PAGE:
A spokesman for South East Asian Livestock Services said they did not wish to comment due to the ongoing Department of Agriculture and Fisheries investigation into the shipment except to confirm they alerted Australian authorities to the mortalities by lodging the end of voyage accredited stockman report.

"We advise that our formal 'end of voyage' report was provided to DAFF on October 22 and stated there were 18 mortalities during the voyage," he said.

"This represented a mortality rate of less than 1 per cent. The formal Australian Maritime Safety Authority report containing this figure was also provided to DAFF."

The spokesman said Mauritius was not subject to the new animal welfare requirements at the time of the shipment but new equipment that complied with international standards has since been commissioned for the abattoir.

Labor MP Kelvin Thomson is writing to Agriculture Minister Joe Ludwig to insist he ensure the inquiry addresses the accuracy of reporting to and by authorities.

 

 

Those who think the battles will ever end, the exposés will stop coming, the cruelty will abate, or that those of us with a moral compass will ever stop fighting for an end to this outdated, unsustainable, unreliable and immoral trade in suffering are in for a shock.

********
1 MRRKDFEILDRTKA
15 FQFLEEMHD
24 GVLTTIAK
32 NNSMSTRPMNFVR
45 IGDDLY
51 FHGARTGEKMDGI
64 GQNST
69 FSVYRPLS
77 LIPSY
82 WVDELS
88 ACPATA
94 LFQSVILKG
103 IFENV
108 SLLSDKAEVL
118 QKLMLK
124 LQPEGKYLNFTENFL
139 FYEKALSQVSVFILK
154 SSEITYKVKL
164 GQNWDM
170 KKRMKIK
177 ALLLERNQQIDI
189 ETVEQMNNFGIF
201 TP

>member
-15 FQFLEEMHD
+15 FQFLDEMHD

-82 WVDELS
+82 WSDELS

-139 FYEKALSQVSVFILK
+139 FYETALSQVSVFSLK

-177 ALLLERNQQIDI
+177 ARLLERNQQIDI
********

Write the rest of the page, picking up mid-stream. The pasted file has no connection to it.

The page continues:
Live animal exports are Australia's shame - cruel to animals, unreliable for producers, bad for the economy, and shipping jobs offshore - not 10,000 jobs as is claimed to be produced by this trade (most of which would still be required with an expanded chilled meat export trade and domestic processing), but arguably 250,000 jobs, when taking into account abattoirs, meat packaging, yarding, feedlotting, leather tanning, leather manufacturing, meat distribution, package manufacturing, meat grading dyes, meat and bone cutting implements, organic fertilisers, casein, meat inspection officers, butcher’s supplies, freezing, works uniforms and laundry services, transport services, and retail, to name a few.

Read Farm Weekly article here.

 

 

Scandal hits live export trade as pregnant cattle are shipped

From the Australian 7 January 2013. By Miranda Rout

THE $1 billion live export trade has been hit with another animal welfare scandal, with the suspicious deaths of 65 cattle after a shipment containing pregnant cows was sent to Mauritius.

The pregnant cattle were sent last year despite Australian authorities providing paperwork that none of the stock were in that condition.